Thailand | Paradise islands facing water shortage following an exceptional heatwave

(Bangkok) In Thailand, the tourist archipelago of Koh Phi-Phi, made famous by the film The beach with Leonardo di Caprio, and other paradise islands are currently suffering from a serious water shortage, a tourism official and residents of the region said Thursday.

Located off the coast of Phuket (southwest), Koh Phi Phi attracts hundreds of thousands of visitors each year for its white sand beaches and turquoise waters.

But in recent weeks, an exceptional wave of dry heat has hit all of South-East Asia, breaking records and drastically lowering reservoir levels.

“The private company that supplies water to the islands may have to stop the supply,” Wichupan Phukaoluan Srisanya, president of the Krabi Region Hoteliers Association, told AFP.

“But we want to assure tourists who plan to visit the islands that we can manage this situation,” she added.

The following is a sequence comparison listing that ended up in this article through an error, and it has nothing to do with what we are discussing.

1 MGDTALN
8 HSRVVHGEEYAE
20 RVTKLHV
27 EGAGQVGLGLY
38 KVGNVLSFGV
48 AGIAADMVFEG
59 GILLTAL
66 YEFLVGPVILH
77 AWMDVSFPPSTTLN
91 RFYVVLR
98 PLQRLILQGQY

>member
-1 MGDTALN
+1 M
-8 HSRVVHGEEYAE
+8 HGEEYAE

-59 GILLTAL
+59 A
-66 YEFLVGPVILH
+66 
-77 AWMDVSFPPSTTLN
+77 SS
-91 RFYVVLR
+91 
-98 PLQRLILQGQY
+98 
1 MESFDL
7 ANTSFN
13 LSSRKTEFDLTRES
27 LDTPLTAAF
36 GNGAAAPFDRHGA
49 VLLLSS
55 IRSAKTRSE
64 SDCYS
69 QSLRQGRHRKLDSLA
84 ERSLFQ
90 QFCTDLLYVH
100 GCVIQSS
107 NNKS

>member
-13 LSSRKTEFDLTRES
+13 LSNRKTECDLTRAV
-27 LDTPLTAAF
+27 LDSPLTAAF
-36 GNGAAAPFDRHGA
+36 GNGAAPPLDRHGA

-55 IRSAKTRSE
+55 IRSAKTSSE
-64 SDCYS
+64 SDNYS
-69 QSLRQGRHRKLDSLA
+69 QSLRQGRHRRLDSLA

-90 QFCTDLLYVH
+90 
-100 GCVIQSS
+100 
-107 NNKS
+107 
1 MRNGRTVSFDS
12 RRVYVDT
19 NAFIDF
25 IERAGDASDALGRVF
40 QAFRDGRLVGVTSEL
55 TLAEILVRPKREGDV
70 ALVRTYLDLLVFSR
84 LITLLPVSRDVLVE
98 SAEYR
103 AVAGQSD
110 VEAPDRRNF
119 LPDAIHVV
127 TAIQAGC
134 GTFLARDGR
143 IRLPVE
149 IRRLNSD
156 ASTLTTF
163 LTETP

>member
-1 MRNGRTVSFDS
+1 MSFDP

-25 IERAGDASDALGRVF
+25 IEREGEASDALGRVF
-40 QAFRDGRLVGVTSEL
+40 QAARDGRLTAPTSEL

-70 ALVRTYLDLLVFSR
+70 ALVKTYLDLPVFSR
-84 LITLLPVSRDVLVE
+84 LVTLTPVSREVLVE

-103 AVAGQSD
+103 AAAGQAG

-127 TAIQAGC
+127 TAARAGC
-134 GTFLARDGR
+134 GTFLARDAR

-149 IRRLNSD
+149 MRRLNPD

Authorities are considering bringing water from the continent if the rainy season is delayed.

Residents, who asked not to be named, told AFP that water shortages had lasted for months and that some hotels were almost empty because of it.

On the TripAdvisor review site, one user wrote that the water no longer flowed in his hotel and other messages invited travelers to “check that their accommodation has fresh water” before their stay.

In the Gulf of Thailand, Koh Samui, another popular tourist island, experienced similar dry and hot weather, but visitors were not affected, according to the local tourism office.

A tanker truck travels back and forth to the mainland, “but that triples the cost of running hotels,” Ratchaparon Poolsawadee, president of the Koh Samui tourism association, told AFP.

For almost a week in April, authorities in Bangkok issued daily extreme heat warnings, with the “felt temperature” rising above 52°C.

Human-induced climate change will lead to more frequent, longer and more intense heatwaves, scientists regularly warn.

While the El Niño phenomenon is contributing to this year’s exceptionally warm weather, Asia is also warming faster than the global average, according to the UN World Meteorological Organization.

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